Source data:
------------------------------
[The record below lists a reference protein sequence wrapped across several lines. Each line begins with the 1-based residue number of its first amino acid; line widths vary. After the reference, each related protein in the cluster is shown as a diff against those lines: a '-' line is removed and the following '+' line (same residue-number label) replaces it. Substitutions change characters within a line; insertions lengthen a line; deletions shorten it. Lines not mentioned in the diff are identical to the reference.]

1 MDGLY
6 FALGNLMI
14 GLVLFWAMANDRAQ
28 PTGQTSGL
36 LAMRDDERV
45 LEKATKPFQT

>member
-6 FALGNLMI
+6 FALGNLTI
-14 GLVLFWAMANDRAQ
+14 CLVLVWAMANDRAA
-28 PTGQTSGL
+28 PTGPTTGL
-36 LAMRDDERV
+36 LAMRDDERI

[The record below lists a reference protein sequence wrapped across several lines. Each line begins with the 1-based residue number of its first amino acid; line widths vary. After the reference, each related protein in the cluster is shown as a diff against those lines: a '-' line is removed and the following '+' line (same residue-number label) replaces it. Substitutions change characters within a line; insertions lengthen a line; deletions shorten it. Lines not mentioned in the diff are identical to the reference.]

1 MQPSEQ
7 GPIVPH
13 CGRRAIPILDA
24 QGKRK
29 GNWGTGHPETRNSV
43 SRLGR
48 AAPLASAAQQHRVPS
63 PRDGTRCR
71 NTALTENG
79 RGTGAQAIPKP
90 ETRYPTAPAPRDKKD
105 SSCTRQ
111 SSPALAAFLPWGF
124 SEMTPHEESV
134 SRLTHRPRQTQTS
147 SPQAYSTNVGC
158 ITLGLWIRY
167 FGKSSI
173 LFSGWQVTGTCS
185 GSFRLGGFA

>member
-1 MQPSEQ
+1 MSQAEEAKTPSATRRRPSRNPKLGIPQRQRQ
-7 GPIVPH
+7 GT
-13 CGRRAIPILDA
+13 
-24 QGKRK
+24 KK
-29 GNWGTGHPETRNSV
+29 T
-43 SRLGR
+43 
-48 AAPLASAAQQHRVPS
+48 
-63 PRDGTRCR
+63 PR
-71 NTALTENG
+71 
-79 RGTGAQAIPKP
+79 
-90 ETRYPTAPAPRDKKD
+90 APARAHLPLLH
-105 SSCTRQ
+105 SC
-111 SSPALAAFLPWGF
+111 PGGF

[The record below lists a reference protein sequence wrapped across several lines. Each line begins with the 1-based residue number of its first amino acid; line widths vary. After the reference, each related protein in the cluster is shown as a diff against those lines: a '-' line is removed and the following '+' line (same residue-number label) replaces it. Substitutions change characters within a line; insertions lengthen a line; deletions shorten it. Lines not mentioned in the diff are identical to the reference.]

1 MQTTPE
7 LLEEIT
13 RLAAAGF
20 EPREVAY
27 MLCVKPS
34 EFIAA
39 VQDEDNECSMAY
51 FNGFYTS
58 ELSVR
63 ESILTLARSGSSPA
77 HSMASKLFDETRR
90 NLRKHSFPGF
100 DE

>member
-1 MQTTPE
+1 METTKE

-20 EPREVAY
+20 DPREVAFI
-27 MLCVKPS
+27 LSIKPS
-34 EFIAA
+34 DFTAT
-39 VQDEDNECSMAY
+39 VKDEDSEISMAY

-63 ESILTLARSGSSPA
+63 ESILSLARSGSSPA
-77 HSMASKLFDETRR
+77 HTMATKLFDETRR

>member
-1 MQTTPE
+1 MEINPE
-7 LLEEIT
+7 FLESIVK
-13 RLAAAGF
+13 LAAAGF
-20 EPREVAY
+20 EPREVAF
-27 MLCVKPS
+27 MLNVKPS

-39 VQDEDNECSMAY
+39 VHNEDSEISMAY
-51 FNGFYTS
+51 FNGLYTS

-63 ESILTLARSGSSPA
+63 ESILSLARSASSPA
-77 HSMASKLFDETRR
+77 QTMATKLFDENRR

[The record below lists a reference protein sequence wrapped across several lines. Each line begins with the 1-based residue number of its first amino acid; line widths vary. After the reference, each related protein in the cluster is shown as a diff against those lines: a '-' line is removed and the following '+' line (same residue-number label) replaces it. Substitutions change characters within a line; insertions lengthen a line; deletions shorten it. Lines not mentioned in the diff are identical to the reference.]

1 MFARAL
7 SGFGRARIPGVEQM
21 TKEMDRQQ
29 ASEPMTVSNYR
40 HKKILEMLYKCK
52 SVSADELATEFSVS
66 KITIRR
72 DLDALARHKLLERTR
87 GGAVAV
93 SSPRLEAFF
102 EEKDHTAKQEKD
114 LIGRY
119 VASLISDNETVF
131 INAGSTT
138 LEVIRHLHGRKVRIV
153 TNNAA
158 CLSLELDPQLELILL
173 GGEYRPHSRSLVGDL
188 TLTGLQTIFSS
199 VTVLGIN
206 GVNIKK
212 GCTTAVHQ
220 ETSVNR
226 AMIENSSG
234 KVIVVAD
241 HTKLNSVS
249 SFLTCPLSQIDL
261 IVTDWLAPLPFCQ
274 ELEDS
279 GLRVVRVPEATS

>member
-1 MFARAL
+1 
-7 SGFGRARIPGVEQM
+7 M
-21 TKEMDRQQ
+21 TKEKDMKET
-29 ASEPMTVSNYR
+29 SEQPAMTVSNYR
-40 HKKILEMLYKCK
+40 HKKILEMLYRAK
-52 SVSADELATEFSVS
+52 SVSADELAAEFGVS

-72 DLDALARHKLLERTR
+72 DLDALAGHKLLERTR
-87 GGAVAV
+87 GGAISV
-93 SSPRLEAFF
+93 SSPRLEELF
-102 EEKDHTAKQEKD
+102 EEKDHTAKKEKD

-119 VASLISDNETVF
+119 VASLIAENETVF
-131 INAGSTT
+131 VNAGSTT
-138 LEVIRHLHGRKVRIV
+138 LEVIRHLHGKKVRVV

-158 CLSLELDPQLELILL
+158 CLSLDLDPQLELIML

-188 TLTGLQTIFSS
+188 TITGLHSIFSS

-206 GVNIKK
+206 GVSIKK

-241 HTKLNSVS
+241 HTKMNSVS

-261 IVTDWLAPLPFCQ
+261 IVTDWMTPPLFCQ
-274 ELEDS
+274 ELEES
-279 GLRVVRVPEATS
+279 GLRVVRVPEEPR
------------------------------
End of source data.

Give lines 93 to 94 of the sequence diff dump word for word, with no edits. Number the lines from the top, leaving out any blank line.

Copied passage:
+77 HTMATKLFDETRR

>member